Jerry Lawler, Isaac Yankem, and Hunter Hearst Helmsley surrounded the massive Mabel on all sides to try and stop the Undertaker from resurrecting his spirit. That's right, both the future Kane and Triple H were teaming together to help defeat the Undertaker. And though they were still years from their greatest success, they had all the tools to take him out.
Unfortunately, the game plan was turned on its ear when The Darkside dominated, feeding every one of their opponents to a hungry and vengeful Undertaker. Lawler took a tombstone. Yankem took a tombstone. Helmsley took a chokeslam.
After such results, Mabel was likely wise to get himself counted out.
Team Members: Randy Savage (Captain), Canadian Earthquake, Dino Bravo, Greg Valentine
Survivors: Randy Savage, Canadian Earthquake, Dino Bravo
The one man we have yet to discuss in our countdown is Randy Savage.
A significant cornerstone of World Wrestling Federation programming throughout the 80's and 90's, the Macho Man absolutely loved the Survivor Series.
Now, you'll find out why.
Savage portrayed the Macho King during his 1989 appearance in a four-on-four elimination match against Hacksaw Jim Duggan and his 4x4's. And while a pre-match promo would indicate that Duggan's team, which included Hercules, Bret Hart, and Ronnie Garvin, was up to the test, the match was a bittersweet opposite.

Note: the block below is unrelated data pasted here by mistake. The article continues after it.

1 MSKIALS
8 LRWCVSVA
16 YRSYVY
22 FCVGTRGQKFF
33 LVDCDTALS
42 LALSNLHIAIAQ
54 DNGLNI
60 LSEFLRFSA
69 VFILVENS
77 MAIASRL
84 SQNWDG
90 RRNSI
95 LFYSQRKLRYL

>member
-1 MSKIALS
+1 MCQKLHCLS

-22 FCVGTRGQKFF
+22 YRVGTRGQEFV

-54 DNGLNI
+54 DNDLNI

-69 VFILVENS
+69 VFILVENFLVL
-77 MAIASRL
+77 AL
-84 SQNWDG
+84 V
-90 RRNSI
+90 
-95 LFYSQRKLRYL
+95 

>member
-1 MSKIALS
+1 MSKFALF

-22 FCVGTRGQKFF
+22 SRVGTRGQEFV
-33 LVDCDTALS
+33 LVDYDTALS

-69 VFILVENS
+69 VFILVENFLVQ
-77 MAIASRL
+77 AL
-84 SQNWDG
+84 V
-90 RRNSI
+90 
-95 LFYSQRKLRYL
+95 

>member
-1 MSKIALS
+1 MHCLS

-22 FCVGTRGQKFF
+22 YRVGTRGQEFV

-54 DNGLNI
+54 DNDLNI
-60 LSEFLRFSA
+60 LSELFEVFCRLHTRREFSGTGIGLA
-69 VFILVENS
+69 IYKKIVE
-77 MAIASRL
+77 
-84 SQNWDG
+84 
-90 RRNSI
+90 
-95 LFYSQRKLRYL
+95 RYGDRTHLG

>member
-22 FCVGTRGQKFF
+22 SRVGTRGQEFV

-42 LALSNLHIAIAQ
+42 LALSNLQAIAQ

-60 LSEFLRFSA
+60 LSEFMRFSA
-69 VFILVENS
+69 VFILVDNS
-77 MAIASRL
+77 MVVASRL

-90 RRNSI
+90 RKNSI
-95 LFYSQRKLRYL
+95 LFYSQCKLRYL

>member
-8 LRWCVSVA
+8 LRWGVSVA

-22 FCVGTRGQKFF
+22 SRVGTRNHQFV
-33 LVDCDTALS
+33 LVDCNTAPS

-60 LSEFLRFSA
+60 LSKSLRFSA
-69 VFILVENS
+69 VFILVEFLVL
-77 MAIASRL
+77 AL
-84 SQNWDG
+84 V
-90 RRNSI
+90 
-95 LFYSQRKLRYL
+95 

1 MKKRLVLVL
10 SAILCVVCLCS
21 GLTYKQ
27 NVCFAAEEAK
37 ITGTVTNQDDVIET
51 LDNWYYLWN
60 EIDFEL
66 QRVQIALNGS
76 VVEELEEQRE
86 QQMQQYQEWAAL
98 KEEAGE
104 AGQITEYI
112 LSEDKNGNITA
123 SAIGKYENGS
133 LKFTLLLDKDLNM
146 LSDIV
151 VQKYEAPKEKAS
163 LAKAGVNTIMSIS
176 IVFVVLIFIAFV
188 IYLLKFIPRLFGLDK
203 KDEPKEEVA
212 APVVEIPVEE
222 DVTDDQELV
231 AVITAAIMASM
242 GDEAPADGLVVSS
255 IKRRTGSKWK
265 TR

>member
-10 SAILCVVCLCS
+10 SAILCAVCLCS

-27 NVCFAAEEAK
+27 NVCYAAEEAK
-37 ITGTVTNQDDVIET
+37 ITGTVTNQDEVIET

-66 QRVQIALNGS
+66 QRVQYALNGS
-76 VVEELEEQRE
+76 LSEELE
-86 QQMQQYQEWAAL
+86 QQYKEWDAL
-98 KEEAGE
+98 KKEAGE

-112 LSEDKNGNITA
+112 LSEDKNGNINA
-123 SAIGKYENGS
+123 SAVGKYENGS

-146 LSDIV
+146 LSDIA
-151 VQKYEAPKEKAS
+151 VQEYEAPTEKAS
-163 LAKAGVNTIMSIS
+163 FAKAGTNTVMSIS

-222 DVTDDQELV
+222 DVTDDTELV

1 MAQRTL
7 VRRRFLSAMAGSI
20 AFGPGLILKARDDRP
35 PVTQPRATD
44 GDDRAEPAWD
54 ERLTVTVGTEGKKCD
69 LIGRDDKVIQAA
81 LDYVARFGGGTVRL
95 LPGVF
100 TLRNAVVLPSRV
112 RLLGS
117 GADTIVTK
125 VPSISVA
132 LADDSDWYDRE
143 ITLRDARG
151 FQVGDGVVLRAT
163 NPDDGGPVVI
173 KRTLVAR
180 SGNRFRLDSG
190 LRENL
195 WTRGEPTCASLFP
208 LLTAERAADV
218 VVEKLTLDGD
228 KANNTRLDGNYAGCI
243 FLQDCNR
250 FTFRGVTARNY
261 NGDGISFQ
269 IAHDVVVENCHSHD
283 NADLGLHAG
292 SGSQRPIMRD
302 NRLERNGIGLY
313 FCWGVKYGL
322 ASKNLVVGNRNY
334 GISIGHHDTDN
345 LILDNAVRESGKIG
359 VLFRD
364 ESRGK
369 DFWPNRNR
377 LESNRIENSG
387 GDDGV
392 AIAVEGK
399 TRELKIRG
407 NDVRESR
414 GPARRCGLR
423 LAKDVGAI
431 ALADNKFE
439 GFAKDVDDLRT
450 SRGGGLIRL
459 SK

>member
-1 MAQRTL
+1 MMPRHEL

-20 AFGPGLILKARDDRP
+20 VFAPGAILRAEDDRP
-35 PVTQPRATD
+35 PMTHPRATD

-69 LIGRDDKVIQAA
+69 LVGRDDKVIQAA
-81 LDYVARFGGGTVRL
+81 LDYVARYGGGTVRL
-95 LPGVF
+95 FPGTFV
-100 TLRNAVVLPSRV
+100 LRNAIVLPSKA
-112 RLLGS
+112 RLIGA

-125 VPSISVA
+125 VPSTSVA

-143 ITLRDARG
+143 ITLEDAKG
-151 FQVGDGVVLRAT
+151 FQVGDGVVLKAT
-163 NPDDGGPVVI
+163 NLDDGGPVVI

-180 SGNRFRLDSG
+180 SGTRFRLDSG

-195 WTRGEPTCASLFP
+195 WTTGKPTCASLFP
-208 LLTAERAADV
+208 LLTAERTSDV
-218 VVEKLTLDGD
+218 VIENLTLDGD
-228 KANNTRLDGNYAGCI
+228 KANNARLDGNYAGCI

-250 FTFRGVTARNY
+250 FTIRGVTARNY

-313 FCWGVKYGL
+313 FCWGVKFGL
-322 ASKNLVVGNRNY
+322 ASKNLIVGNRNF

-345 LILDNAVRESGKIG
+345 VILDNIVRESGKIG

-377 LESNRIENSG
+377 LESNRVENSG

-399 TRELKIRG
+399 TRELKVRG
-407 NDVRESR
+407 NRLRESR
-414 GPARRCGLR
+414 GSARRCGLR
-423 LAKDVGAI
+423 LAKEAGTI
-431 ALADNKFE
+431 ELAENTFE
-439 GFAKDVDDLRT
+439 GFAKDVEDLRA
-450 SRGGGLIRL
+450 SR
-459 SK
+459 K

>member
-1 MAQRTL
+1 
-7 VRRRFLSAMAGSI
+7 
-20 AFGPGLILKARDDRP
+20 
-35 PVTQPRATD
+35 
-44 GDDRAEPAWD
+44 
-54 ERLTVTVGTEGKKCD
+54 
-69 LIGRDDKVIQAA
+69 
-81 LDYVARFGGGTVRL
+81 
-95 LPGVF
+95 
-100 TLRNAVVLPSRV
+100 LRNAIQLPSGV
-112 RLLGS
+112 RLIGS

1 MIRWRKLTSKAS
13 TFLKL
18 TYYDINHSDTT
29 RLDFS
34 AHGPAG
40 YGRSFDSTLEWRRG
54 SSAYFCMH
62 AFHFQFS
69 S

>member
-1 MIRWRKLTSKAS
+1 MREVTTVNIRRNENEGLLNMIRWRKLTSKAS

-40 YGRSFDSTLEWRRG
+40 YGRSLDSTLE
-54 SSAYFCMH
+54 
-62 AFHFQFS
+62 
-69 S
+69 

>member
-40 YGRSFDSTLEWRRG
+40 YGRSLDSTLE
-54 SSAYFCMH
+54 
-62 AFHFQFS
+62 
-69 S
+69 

Savage's team of bruising, breaking, bone-crushers included grappling technician Greg Valentine and strongman Dino Bravo; this was not surprising.
His inclusion of newcomer John Tenta, who was touted as the Canadian Earthquake, was perhaps the most rattling for the opposition.
Earthquake was selected as a replacement for the Widowmaker, Barry Windham. A fantastic head-to-head contest was afoot, but it wasn't long before Savage's team showed how much more capable they really were.
Earthquake matched the power of Hercules, decimating him with a huge splash that would become his signature move for years to come. After Duggan took out Greg Valentine, Savage's team countered with Dino Bravo's massive slams on Ronnie Garvin and the finishing Savage flying elbow to Bret Hart.
What could Jim Duggan do to compete? Very little as it turns out, as the King's Court pummeled Duggan so badly that he could not get back in the ring and was counted out.
Team Members: Shawn Michaels, Ahmed Johnson, Sycho Sid, British Bulldog
Survivors: Shawn Michaels, Ahmed Johnson, British Bulldog
In a time where the World Wrestling Federation was undergoing huge changes both in the ring and with its fan base, President Gorilla Monsoon was quite a busy man. He created new and more innovative wrestling matches and techniques that would go horribly uncredited as time went by. After all, it was Monsoon who gave us an incredible rematch to the WrestleMania X Ladder match, and it was Monsoon who refused to back down in the face of Vader.